4 Office design tips to improve productivity

4 Office design tips to improve productivity

For sole traders or company owners inspiring yourself and others to be more productive may seem like a difficult task. However, this isn’t necessarily the case. With a wealth of knowledge at your fingertips on Google, you will find there are plenty of ways to motivate your team. Some of the examples which each business owner should pay attention to ensure happy employees are;

  • How you treat your staff in terms of respect, space, safety and presenting opportunities for each individual to grow and or overcome difficult tasks.

  • Considering whether to provide suitable work attire to save expense on the employee’s behalf or alternatively to instill a relaxed dress code. To promote each person’s personality and comfort to be of importance.

  • A pleasant environment taking into consideration the needs of your staff. By incorporating an open plan office to encourage social interaction and team bonding, and quiet areas and private meeting rooms for projects requiring intense focus  

According to the skills and Employment survey 2017, released in October this year, it found that British people, for example, are working harder and faster than ever, but their productivity still continues to stagnate. Although you will never be able to control how efficient other people are entirely, you should make an ongoing effort in trying to motivate employees as much as possible. Considering their best interests will in turn help fuel your best interests in helping your business to flourish. The area this post will focus on is enhancing your first office or updating an existing one to increase happiness, health, and well-being for you and your co-workers which in turn will trigger productivity.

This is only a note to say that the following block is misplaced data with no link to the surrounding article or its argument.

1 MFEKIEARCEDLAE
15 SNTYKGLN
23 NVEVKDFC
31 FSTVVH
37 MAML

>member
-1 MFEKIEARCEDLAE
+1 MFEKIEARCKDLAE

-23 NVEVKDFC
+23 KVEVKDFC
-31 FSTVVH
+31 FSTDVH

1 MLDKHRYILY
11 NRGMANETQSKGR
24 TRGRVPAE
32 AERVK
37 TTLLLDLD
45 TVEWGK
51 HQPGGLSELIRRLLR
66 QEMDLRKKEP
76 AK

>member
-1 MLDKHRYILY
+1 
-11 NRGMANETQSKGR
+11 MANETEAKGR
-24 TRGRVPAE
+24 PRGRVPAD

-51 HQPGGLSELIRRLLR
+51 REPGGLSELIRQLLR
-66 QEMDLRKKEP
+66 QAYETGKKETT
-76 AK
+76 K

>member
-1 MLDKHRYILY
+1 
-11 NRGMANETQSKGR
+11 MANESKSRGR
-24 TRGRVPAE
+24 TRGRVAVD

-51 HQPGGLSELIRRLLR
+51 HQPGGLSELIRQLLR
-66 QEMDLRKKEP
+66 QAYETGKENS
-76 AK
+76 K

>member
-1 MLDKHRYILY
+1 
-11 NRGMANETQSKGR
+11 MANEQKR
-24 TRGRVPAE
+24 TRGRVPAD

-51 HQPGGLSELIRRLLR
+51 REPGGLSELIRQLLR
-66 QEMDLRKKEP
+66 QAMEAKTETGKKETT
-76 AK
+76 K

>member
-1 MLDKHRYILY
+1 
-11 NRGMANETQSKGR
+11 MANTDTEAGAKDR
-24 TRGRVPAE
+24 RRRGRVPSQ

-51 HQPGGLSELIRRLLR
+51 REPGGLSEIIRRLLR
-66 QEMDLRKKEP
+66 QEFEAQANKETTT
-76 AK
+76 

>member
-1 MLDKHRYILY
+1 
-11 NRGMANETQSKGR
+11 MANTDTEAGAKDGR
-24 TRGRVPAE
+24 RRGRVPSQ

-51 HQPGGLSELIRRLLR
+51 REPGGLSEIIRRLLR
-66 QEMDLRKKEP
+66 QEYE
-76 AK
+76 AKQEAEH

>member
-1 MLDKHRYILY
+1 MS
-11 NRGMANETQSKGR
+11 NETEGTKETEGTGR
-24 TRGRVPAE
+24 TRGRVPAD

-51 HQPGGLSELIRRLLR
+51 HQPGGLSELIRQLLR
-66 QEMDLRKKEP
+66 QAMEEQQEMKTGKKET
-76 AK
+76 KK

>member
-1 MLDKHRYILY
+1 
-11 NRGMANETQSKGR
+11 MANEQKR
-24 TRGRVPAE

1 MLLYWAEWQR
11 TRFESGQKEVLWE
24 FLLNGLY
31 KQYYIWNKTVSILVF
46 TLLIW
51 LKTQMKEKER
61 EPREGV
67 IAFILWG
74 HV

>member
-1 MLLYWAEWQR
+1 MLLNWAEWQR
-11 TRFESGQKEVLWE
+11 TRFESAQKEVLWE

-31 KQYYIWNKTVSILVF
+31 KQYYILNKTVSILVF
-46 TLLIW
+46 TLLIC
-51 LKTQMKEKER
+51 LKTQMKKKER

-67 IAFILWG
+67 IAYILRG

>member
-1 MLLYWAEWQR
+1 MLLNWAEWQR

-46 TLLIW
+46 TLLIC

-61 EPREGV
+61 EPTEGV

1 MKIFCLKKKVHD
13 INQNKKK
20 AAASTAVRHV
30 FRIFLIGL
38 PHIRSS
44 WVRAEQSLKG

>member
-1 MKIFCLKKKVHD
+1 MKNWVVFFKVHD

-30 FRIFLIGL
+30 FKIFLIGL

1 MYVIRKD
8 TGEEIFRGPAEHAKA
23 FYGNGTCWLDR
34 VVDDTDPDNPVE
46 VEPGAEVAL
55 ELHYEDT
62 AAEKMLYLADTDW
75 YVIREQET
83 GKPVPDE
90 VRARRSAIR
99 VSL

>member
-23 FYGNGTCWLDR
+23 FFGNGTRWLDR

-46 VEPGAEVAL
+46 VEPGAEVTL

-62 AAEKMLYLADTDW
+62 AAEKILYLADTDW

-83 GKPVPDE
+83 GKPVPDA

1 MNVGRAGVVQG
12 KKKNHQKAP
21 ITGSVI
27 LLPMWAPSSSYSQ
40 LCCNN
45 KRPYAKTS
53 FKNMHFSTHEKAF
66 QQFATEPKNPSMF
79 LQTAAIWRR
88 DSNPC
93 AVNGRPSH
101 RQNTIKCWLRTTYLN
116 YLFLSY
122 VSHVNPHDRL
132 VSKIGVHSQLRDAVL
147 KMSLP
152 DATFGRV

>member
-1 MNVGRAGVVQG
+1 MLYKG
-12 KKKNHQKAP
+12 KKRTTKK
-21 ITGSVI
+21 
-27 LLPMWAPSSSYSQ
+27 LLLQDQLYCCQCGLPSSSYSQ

Warm Environment

A misconception about the office environment is that those who are exposed to a cold atmosphere will work better than those in a warm climate. However, according to a market research company survey by 4 Media Group, ensuring you coworkers feel warm is essential to encourage productivity. This survey was based on 5 cities in the UK, which recorded how the cold affected employees happiness and productivity during the winter. The data collected from the experiment demonstrated that a cold atmosphere made people less productive and less happy. In some cases, this resulted in workers wanting to work from home. To support this statement, 26.6% of 1,501 workers admitted they called in sick due to their office being unbearably cold.